Some UH staff still on duty during break


POSTED: Sunday, December 27, 2009

The libraries are closed. Classes are not in session and most of the University of Hawaii's unionized office staff are on paid leave.

But there are still a lot of people working at UH-Manoa and some other campuses during Christmas and New Year's break.

“;For the remaining staff, it's like Santa's workshop,”; said David Hafner, the UH-Manoa associate director of facilities.

United Public Workers employees, mostly maintenance workers, are still reporting to work and have a variety of projects lined up, Hafner said.

UPW workers were waxing floors (since there's little foot traffic during the break), fixing up offices, and preparing to move the Outreach College and Psychology Department before the spring semester starts, Hafner said.

Researchers and staff continued to work on projects in the School of Ocean and Earth Science Technology, Biomedical and other research buildings.

Administrators, who took 6 percent to 10 percent pay cuts without additional days off, were working in buildings without air conditioning or from home.

Even some Hawaii Government Employees Association workers were still on the job in the student services office and finishing grades, which were due at UH-Manoa at 4 p.m. Tuesday.





        What's open and closed at UH-Manoa

        » Hamilton and Sinclair libraries
        » Campus Center
        » Art Gallery


OPEN (except for Christmas and New Year's
        » Most student affairs offices
        » Most research buildings
        » University Health Services
        » UH-Manoa Bookstore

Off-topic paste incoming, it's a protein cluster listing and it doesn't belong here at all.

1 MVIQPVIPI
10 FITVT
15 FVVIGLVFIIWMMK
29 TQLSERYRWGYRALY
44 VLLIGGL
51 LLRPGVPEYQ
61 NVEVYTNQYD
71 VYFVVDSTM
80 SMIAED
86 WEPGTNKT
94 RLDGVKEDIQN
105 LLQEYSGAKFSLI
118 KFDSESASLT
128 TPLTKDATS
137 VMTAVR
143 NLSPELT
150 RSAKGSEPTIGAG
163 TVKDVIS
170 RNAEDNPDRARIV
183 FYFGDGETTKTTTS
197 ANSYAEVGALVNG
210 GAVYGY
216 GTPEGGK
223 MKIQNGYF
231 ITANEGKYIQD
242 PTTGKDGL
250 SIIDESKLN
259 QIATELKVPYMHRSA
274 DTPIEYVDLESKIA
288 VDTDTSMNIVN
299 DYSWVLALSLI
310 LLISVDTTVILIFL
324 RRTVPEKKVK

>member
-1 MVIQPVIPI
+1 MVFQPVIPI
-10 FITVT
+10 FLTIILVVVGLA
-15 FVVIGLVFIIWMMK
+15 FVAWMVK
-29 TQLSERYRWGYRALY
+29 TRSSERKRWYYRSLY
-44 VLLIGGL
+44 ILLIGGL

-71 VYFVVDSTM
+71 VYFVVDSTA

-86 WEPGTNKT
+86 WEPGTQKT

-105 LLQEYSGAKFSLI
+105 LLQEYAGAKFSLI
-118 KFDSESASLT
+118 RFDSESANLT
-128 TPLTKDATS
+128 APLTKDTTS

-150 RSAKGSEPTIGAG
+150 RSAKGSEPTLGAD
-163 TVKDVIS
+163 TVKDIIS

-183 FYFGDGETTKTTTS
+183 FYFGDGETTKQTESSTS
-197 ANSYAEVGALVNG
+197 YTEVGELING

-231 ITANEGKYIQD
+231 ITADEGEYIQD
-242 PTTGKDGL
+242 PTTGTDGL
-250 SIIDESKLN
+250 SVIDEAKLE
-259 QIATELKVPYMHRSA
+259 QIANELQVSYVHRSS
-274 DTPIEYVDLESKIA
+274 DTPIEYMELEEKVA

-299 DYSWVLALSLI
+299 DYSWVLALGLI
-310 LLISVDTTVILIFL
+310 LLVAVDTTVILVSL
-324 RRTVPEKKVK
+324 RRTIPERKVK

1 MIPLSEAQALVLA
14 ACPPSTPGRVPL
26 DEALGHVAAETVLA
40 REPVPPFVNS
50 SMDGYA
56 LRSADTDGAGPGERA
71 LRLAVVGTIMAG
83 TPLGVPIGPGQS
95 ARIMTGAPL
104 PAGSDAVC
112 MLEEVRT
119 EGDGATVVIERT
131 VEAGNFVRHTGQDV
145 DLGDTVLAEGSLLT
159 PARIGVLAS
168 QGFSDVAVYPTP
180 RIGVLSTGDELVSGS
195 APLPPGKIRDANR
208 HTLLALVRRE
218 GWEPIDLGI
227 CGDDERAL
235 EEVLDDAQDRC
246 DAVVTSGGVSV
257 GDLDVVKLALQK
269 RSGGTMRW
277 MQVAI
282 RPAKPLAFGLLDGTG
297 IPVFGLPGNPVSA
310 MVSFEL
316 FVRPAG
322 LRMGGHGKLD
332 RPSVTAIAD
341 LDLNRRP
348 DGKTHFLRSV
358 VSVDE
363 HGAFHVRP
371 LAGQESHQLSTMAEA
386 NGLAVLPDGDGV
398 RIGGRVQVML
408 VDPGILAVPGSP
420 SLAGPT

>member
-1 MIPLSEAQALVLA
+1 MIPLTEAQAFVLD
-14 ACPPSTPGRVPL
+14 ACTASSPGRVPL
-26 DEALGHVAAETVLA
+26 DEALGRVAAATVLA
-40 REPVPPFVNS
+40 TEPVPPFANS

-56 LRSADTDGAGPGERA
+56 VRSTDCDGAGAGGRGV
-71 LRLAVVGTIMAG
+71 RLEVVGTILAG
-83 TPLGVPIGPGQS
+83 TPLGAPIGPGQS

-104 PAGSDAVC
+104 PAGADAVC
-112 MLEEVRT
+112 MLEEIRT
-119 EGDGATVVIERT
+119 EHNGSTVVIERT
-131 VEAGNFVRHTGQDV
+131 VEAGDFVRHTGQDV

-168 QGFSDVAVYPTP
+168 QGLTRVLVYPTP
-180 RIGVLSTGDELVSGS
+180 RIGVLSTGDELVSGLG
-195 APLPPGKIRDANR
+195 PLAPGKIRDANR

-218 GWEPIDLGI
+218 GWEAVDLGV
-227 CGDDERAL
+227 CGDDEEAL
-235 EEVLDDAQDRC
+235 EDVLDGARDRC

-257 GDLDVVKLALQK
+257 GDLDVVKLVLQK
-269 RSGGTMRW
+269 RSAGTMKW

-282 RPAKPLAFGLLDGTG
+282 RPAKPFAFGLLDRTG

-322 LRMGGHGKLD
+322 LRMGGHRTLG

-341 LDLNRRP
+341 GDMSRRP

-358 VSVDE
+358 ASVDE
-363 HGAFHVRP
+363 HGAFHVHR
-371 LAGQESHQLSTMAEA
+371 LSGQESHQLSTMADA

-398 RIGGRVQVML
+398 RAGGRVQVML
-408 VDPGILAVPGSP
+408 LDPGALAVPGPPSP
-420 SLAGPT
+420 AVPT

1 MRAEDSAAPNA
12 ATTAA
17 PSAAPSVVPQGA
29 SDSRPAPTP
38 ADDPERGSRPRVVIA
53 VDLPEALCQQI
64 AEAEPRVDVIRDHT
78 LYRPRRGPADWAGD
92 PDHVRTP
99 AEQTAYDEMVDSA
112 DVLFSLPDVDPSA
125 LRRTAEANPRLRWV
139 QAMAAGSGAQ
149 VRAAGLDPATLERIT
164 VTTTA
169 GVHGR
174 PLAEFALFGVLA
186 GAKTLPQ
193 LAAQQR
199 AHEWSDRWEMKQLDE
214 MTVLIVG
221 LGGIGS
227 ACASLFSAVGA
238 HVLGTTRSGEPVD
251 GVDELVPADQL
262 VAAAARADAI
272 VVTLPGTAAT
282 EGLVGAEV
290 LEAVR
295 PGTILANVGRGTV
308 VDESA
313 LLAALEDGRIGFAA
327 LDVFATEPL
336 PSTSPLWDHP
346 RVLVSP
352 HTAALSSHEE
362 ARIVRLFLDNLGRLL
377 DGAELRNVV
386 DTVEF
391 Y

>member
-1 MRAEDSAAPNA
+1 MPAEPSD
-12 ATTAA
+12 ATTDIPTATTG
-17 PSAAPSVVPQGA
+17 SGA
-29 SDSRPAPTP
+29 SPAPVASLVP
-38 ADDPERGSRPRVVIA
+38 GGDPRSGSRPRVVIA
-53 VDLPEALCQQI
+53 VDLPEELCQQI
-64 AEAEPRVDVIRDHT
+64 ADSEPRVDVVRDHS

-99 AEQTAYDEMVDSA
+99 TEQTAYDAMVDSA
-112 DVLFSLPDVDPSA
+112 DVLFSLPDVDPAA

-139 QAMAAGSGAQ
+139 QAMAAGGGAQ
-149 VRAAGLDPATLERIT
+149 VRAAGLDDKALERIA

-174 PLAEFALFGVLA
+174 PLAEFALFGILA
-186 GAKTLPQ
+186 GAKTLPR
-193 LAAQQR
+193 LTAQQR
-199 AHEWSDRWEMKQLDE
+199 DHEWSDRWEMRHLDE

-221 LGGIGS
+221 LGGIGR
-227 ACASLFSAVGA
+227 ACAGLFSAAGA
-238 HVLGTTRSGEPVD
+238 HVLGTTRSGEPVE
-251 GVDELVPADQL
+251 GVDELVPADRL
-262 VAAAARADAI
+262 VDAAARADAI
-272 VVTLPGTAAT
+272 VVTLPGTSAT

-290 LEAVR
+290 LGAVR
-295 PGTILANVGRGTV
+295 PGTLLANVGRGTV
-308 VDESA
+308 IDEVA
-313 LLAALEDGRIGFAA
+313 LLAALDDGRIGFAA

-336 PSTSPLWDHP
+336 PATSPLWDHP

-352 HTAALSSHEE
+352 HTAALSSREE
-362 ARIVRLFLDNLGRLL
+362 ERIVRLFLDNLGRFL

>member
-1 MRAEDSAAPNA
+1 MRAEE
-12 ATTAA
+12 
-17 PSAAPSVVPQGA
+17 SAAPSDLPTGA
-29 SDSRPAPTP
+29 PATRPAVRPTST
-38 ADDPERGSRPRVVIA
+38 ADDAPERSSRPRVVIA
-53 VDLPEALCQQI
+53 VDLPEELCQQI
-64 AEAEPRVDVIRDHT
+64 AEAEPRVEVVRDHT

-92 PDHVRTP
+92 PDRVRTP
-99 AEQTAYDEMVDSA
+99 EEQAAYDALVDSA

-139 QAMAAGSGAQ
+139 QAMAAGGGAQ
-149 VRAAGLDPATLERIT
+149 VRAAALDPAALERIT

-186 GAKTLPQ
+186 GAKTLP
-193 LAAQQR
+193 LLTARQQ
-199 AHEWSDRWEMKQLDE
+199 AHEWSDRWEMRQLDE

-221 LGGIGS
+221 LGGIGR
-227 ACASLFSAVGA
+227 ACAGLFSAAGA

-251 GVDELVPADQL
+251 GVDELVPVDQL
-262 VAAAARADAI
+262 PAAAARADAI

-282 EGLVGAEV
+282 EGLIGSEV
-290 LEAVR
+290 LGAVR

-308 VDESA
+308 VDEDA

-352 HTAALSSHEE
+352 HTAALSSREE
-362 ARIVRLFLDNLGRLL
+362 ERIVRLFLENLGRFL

» Lyon Arboretum
        » Waikiki Aquarium


Instead of furloughs twice a month, HGEA employees at UH agreed in October to take a 5 percent pay cut and received paid leave days on the four days before Christmas and New Year's and Spring Break.

The same offer was made to the University of Hawaii Professional Assembly, which represents faculty.

But UPW and the faculty union workers have not yet reached an agreement with the state and UH and are still required to come to work unless they take vacation.

HGEA members who are working during final two weeks of the year—including campus security, computer support and some staff—will take other paid days off.

Earlier in the week, some 220 schoolchildren played on Maile Way for a Na Pua No'eau enrichment program to encourage gifted and talented native Hawaiian students to attend college.

At Snyder Hall, contractor Glenn Hazama was installing fire alarms.

“;It's a lot better with no students going in and out of the hall and no clutter,”; Hazama said.

“;We're working,”; said UH English professor Craig House, who held student conferences earlier in the week and is editing a 300-page journal published by the UH-Manoa Center for Biographical Research.

“;This is the busiest time of year,”; he said.

Masters student Trish Tolentino said the biggest drawback of the campus closure is the loss of access to the library.

“;I think it affects a lot of Ph.D. students,”; she said. “;I was planning on going to the Hawaii Pacific collection and I can't do that research.”;